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News >  K-12 education

First day at Regal Elementary is filled with sunny optimism: ‘There’s a lot less uncertainty this year’

Sept. 2, 2021 Updated Thu., Sept. 2, 2021 at 9:26 p.m.

Kodi Heyn says goodbye and hugs her daughter, first-grader Hazel Heyn, on the first day of the 2021-22 school year Thursday at Regal Elementary School. Hazel was home-schooled last year, so this marks the first time that she is in a public school setting among peers.  (Libby Kamrowski/ THE SPOKESMAN-REVIEW)
Kodi Heyn says goodbye and hugs her daughter, first-grader Hazel Heyn, on the first day of the 2021-22 school year Thursday at Regal Elementary School. Hazel was home-schooled last year, so this marks the first time that she is in a public school setting among peers. (Libby Kamrowski/ THE SPOKESMAN-REVIEW)

As the sun warmed the playground Thursday morning at Regal Elementary School, almost everyone felt the excitement of the first day of class.

Except Hazel Heyn. She wasn’t so sure.

Home-schooled last year as a kindergartner, Hazel looked ahead to first grade with an anxious expression that no mask could hide.

“She’s a little nervous about this,” said her mother, Kodi Heyn.

However, Hazel has a great role model: her mom.

As the COVID-19 pandemic put Spokane Public Schools in remote learning mode last year, Kodi Heyn faced a tough problem. While her husband worked at a construction job, she resolved to teach Hazel herself.

“It was a challenge, but we did what we had to do,” said Heyn, who home-schooled Hazel while seven months pregnant and chasing a toddler.

“I think there’s a lot less uncertainty this year,” Heyn said.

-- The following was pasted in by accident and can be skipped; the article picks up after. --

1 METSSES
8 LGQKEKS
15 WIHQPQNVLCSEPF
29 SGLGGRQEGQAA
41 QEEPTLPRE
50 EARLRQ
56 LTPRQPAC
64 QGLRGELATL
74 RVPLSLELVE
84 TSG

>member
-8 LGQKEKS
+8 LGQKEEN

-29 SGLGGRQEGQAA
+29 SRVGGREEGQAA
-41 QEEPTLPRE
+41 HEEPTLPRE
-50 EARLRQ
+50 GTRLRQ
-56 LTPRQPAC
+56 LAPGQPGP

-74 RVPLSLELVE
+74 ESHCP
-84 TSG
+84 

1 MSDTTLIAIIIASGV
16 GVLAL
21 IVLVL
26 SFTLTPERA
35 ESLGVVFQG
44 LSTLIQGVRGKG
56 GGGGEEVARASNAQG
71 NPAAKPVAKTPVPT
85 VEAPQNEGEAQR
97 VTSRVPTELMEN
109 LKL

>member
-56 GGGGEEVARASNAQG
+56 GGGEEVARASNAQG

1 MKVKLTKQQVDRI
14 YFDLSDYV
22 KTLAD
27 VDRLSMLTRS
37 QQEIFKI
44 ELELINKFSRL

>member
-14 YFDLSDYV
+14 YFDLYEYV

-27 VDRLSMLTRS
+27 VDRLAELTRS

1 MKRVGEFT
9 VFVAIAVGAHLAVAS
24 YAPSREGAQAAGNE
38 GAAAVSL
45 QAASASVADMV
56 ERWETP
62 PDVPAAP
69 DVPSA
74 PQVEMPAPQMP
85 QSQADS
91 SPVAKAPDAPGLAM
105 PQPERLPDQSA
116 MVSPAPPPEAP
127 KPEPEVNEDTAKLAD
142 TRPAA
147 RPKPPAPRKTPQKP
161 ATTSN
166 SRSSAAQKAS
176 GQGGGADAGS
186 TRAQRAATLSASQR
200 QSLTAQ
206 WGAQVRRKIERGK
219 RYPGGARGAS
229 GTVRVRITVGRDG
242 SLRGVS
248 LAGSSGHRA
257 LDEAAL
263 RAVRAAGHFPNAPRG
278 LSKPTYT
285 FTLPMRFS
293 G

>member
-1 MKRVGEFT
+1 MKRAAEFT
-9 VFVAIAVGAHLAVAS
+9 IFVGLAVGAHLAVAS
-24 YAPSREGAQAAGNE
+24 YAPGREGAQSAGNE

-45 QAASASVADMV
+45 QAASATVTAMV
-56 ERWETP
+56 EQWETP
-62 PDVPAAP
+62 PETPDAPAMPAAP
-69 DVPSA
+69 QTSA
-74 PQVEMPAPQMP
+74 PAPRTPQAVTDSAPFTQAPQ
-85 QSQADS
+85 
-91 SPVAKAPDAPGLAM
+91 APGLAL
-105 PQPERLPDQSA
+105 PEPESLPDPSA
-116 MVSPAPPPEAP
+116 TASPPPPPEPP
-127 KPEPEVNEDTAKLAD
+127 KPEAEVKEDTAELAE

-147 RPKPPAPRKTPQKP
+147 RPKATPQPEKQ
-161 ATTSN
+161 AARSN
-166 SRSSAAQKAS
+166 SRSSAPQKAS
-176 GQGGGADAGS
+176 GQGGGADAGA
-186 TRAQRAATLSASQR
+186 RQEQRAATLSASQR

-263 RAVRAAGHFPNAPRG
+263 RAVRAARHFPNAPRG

Heyn stood next to a stroller that held 2-year-old Alice and 8-month-old Ruth, whose face was covered by a blanket. Just then, Hazel lifted up the cloth and gave Ruth a kiss.

“She’s going to do great,” mom said.

The upbeat mood spread across the playground.

Parents Paul Dalziel and Samantha Klein have three sons at Regal. While two others were getting in line, sixth-grader Jeshua admitted to some nervousness about math.

“It was really hard last year,” Jeshua said. “But it was even harder to be away from school. It’s going to be a lot better this year.”

That goes double for Klein, who looked forward to some freedom after remote learning for most of last year.

“We were able to make it work last year, but I appreciate teachers a little more now,” Klein said.

A few feet away, lines were forming under the direction of math coach Keith Hamlin.

As he took down students’ names, Hamlin said he considered last year’s experiences a mixed blessing. However, he believes “there’s more optimism this year.”

“Now that we’ve got that one year behind us, we have great systems in place and great support from the central office,” Hamlin said.

As students prepared to enter class, Principal Tricia Kannberg felt satisfied that everything had been done to facilitate a smooth start.

Parents were “really engaged” during an open house the night before, Kannberg said.

On the issue of safety against COVID-19, “it was a matter of everybody getting comfortable, of working hard at just having conversations,” Kannberg said.

Kannberg is doing double duty this year. She’s also the principal at the Spokane Virtual Academy, an option for parents who are still uncomfortable with in-person learning.

“It’s out of an abundance of caution,” Kannberg said. “They’re nervous, but I love that our district has that opportunity.”

Surveying the students, Kannberg spotted a boy without a mask.

“We’ll have to do some reminders,” she said.

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